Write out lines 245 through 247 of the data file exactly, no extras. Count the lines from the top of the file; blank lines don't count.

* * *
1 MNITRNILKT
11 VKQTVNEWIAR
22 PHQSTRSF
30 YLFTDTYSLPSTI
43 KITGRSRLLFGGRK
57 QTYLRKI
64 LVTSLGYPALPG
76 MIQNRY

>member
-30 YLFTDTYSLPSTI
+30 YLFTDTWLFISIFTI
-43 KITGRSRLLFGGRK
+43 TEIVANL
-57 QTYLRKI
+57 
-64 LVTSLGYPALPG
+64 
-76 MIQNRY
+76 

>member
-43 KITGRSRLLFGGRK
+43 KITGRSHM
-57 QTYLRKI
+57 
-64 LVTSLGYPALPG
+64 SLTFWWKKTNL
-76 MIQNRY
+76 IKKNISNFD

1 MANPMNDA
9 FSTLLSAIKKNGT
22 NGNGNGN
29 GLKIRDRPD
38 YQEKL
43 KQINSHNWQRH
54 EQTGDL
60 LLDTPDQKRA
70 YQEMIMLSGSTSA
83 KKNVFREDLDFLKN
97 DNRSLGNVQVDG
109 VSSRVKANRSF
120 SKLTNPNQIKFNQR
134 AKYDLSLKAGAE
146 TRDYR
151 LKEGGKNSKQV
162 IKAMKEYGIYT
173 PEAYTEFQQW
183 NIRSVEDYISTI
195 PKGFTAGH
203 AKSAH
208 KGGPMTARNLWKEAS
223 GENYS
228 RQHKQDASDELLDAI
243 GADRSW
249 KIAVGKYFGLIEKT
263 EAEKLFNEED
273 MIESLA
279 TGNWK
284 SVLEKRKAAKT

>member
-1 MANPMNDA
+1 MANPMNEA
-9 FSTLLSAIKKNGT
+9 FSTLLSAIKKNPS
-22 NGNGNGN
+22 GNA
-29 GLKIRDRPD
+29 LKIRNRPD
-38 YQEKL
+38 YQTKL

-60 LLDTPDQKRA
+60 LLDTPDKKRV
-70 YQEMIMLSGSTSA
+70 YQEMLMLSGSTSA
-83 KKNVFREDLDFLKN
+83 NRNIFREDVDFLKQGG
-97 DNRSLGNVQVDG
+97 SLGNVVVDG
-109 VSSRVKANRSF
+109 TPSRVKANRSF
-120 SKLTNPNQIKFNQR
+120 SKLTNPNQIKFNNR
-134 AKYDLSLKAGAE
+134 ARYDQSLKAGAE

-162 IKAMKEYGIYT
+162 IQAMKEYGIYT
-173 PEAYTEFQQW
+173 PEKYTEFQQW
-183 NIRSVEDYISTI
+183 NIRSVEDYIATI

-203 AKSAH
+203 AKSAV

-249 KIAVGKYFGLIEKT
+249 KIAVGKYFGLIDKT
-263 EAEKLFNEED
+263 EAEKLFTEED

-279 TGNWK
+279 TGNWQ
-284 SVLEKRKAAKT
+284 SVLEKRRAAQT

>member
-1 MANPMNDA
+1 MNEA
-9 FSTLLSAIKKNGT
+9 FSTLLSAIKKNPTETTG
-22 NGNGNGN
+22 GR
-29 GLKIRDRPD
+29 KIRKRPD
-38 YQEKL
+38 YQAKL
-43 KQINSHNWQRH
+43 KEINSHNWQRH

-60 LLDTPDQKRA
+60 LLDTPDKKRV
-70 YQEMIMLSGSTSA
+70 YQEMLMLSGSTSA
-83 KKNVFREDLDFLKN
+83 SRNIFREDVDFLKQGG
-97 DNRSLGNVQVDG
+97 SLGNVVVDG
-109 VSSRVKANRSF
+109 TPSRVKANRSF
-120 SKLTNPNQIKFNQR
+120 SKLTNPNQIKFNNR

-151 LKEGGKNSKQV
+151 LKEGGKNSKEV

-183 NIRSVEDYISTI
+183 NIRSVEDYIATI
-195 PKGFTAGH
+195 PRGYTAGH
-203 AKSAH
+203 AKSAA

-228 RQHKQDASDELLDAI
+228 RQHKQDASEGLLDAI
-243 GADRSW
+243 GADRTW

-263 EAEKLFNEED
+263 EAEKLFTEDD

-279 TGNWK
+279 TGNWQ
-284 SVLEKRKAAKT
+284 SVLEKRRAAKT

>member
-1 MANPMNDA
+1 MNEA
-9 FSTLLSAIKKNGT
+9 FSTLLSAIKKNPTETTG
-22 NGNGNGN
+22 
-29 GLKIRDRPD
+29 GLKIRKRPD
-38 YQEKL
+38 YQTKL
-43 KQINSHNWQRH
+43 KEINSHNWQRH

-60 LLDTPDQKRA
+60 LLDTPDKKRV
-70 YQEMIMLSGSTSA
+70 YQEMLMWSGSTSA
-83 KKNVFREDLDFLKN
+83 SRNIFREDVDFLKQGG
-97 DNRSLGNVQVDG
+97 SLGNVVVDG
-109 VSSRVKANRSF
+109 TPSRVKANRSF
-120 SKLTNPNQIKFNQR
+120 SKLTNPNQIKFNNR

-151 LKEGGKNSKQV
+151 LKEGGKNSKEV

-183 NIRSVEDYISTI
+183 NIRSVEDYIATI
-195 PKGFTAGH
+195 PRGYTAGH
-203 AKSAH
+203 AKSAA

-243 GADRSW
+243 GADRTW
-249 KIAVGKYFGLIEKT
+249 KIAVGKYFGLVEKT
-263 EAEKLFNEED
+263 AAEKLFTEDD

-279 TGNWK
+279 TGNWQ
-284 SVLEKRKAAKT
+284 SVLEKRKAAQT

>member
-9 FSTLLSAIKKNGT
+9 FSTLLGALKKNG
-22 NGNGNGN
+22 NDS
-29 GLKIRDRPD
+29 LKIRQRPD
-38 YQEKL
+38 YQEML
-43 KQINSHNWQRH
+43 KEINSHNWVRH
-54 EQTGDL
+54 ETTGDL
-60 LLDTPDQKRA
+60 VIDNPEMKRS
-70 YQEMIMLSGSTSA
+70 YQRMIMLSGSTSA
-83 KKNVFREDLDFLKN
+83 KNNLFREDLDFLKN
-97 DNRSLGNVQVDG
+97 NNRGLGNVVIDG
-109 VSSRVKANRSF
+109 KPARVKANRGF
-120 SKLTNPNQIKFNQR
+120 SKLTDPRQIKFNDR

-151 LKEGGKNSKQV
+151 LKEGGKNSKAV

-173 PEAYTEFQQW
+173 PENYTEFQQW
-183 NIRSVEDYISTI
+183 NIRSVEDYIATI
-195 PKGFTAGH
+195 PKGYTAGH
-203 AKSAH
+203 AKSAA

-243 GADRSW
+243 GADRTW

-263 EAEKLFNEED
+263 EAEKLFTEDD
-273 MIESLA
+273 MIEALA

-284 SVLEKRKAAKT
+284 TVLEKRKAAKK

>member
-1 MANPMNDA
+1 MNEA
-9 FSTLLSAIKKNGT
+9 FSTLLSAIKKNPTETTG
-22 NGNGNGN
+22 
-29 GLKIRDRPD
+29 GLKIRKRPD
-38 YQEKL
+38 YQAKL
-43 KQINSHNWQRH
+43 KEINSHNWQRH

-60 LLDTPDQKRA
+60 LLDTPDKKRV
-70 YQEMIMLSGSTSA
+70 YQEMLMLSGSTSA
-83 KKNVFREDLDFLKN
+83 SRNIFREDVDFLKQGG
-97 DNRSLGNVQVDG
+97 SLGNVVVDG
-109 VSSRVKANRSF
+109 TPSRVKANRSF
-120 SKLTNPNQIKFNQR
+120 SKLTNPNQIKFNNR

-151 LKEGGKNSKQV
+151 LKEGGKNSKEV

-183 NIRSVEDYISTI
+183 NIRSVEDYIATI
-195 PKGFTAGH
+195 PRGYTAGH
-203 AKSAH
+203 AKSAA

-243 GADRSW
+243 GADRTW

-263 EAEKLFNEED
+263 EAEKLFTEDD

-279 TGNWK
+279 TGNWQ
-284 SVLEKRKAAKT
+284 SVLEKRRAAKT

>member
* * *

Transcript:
+70 YQEMLMLSGSTSA
-83 KKNVFREDLDFLKN
+83 SRNIFREDVDFLKQGG